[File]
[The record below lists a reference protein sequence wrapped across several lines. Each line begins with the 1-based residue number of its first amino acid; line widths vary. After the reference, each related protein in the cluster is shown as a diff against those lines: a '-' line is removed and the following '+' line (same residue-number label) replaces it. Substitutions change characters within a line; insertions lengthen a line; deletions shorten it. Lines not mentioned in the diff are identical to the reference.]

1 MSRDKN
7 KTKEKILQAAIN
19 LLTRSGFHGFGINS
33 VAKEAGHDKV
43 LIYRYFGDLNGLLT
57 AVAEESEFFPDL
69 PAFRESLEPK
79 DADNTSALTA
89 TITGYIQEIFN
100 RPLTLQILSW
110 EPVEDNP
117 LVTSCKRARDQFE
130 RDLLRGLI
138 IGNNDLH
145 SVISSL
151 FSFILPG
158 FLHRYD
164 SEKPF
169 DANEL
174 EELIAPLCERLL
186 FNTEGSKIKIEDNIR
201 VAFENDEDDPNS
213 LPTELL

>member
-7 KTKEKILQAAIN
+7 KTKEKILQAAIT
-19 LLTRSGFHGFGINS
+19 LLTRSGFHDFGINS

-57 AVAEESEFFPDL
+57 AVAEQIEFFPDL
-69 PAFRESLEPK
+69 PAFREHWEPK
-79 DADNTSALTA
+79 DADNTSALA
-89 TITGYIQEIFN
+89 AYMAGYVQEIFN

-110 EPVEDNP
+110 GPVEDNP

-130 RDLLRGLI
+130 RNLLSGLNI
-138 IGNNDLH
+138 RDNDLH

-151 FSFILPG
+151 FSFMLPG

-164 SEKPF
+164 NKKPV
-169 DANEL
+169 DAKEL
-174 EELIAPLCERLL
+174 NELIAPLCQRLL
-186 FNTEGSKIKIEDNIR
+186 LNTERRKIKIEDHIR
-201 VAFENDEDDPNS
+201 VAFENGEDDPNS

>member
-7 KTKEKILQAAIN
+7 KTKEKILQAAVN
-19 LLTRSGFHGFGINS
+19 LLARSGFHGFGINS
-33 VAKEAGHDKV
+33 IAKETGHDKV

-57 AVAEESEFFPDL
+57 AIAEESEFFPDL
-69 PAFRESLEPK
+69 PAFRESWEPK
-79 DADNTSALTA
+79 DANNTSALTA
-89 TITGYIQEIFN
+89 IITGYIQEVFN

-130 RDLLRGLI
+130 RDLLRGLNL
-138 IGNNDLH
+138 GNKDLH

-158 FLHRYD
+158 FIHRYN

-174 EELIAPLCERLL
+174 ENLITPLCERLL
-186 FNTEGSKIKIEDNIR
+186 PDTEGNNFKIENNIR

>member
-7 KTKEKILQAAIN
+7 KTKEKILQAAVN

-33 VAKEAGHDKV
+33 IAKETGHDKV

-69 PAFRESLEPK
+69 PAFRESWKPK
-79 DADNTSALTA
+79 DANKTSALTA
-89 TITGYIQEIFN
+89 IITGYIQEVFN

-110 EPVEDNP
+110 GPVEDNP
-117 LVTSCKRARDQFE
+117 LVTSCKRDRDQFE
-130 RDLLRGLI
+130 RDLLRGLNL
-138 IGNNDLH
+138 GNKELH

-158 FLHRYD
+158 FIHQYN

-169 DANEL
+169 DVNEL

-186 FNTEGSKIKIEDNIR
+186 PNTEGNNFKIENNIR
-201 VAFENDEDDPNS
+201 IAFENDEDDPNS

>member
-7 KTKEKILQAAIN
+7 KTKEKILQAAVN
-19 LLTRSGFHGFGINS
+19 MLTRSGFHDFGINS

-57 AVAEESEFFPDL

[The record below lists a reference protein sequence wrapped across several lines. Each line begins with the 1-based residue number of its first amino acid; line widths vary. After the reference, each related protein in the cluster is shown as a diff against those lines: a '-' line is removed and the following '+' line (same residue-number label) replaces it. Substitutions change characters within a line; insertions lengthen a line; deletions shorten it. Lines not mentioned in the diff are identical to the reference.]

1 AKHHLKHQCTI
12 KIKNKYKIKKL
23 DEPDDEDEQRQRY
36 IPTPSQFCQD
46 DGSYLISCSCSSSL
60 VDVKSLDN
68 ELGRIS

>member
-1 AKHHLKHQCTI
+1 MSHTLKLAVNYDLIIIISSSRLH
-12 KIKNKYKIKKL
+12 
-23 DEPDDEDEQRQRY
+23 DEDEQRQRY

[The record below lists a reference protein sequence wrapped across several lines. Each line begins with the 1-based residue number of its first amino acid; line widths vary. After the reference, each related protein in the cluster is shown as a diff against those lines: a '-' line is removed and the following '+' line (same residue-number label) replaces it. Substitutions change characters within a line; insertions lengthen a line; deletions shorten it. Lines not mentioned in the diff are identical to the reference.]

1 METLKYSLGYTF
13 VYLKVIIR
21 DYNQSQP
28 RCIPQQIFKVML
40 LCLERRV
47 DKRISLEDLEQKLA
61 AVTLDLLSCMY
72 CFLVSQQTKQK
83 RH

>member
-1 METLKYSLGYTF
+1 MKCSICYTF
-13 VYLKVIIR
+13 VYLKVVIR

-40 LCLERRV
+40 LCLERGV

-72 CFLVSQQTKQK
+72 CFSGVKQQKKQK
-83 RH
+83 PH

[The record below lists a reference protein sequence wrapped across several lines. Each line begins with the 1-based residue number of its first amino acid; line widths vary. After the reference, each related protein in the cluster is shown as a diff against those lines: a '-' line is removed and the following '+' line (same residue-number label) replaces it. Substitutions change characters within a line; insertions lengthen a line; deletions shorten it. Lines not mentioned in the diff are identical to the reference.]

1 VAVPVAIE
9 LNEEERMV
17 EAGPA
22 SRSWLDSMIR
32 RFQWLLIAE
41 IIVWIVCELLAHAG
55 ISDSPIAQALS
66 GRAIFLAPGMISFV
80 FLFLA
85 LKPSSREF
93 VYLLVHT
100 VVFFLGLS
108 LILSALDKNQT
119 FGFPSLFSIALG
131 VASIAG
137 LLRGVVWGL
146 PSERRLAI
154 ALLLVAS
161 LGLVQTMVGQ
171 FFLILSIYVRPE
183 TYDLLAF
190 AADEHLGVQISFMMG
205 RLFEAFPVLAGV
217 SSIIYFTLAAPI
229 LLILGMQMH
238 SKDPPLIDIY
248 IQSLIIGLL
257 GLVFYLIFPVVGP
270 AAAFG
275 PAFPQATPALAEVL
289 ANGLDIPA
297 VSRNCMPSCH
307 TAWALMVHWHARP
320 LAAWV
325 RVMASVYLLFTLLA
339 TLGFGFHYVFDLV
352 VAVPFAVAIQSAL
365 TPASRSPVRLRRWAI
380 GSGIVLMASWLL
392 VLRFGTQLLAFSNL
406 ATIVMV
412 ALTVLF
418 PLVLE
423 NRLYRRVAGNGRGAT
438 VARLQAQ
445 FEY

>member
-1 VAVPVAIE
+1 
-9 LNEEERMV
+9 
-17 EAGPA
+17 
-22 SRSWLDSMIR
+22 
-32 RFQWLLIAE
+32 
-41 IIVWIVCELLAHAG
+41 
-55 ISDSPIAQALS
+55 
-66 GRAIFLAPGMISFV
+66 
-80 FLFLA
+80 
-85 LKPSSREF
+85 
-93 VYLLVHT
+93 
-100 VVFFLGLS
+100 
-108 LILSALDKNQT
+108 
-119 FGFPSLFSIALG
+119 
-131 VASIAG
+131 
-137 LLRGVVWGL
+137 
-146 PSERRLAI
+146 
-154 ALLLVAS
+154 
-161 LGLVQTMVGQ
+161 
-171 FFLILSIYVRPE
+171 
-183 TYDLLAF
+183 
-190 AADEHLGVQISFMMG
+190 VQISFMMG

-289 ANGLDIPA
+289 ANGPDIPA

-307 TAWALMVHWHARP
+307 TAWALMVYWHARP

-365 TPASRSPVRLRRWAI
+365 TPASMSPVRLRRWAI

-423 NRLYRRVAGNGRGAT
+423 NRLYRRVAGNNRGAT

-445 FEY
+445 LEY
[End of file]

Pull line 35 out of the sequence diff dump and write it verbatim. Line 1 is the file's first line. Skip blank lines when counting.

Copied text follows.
+79 DADNTSALA